China goldrush continues…

eulogy_by_CYF.jpgOn Sunday Chen Yifei’s “Eulogy of the Yellow River” sold for a hammer price of RMB 40.32m (about US$ 5.25m) at China Guardian’s Spring sale. Painted in the middle of China’s Cultural Revolution, it is an example of the Chinese Socialist Realist style by the then-25-year-old patriotic Chen. The previous record for his work was RMB 4m (about US$500k) for one of his photorealist “pretty girls in traditional costumes and slightly artificial poses” series which have been quite popular. That ten-fold jump was attributed to the fact that this is the first major work of Chen’s to come to market since he unexpectedly died in 2005. But the interesting thing about the local reports on this sale is the constant benchmarking of Chinese Art values against those in the West; as if it was a matter of national pride, and a measure of how China was doing generally in the world. Rather than any comments about an overheated market.

So the heat continues. On May 27 Christies has their Spring Asian Contemporary sale in Hong Kong with the expected selections from Zhang Xiaogang, Yue Minjun, Fang Lijun, Wang GuangYi and Zeng Fanzhi. The point of interest this time is the inclusion of earlier works from these artists, who we are used to seeing at auction, including a really quite interesting Zhang Xiaogang (Portrait in Red from 1993) which clearly presages the later, and excessively popular, Bloodline series. If the heat continues, expect more exceeding of estimates.

WGY__YMJ__ZXG_at_PJY.jpgFor those keen to jump on the “hot five” Chinese artist bandwagon but unwilling to pay 7 (or 8?) figures in hard currency for something to fill a space on the wall, why not head down to PanJiaYuan, Beijing’s world renowned ‘art and curio’ market, and pick up original oil paintings “in the style of” whoever you would like, for US$30 max. (See pictures at right and below taken at PanJiaYuan last weekend.) Now doesn’t that seem reasonable for your own private piece of Chinese Contemporary Art Bubble history?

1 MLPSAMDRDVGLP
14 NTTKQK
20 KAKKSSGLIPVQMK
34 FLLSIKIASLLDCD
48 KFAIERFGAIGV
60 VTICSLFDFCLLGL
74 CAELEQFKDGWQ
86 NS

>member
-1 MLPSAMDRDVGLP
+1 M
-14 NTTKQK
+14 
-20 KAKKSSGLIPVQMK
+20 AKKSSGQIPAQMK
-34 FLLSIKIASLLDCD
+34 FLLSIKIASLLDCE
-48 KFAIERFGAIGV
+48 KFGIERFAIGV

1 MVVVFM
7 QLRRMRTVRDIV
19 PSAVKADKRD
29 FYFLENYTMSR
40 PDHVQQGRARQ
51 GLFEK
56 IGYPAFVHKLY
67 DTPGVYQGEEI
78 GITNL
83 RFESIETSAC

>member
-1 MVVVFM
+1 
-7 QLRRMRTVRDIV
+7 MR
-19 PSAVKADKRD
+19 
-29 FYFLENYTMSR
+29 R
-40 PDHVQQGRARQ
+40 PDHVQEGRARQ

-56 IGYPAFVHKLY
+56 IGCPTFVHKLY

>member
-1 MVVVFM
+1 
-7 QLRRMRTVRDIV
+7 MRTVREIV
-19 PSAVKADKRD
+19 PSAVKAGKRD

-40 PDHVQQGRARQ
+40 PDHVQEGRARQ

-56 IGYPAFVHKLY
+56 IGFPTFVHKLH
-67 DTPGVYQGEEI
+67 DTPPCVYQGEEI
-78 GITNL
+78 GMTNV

zxg, ymj at pjy_1.jpgPanJiaYuan is experiencing a demand bubble of its own. 6 weeks ago there was only one such stall offering Zhang Xiaogang copies. This weekend there were three stalls offering similar pictures and the range of contemporary artists available had grown. “Very popular with laowai” I was told. (Laowai being foreigners.) It will be interesting to see how this little sub-market develops.

1 thought on “China goldrush continues…”

  1. The national pride factor that Ian points out in these Chinese media comparisons with western benchmarks is actually a major psychological factor in pushing sales at auction, particularly in classical art, and it’s growing more so in contemporary art. In classical art major pieces that come from within China are sold with the proviso that they will never be exported. But major pieces that come ‘back to the motherland’ from abroad are consistently trumpeted as opportunities for Chinese to reclaim ‘lost’ treasures. I think this has a definite impact on the buying fever attached to these items.

    In the same weekend of auctions that the Chen Yifei was sold, China Guardian sold about 20 pieces of mediocre Qing dynasty porcelain de-accessioned from the Museum of Fine Arts Boston. The works were mostly flawed, some with major staple repairs, but they all sold, and on an average of 2-3 times their estimates. The rhetoric surrounding the pre-sale and post-sale advertising by the auction house was full of nationalist sentiment. Consider the name China Guardian after all.

    Whether this nationalist motivator pushes the prices of the works beyond their real market value is an interesting question, particularly in the case of the Chen Yifei painting. That painting now holds the mainland record for an oil painting, trailing after the Hong Kong world record sale of the Xu Beihong painting of last March by about RMB 30million. Then again if you consider Chen Yifei a contemporary painter, then this price is now the world record for any contemporary Chinese oil painting. But even if the passions of nationalist pride are the reason the sale was buoyed so high, does that have any negative effect on the long-term value of the painting? The work is now and forever worth at least this much. Considering that the overall trajectory for collection of all Chinese art, including contemporary, seems to indicate greater influence if not overall control by mainland Chinese buyers, I think we can expect more Chinese art records to come from Beijing, whether driven by nationalist pride or by the booming art market in general. Either way a record is a record.

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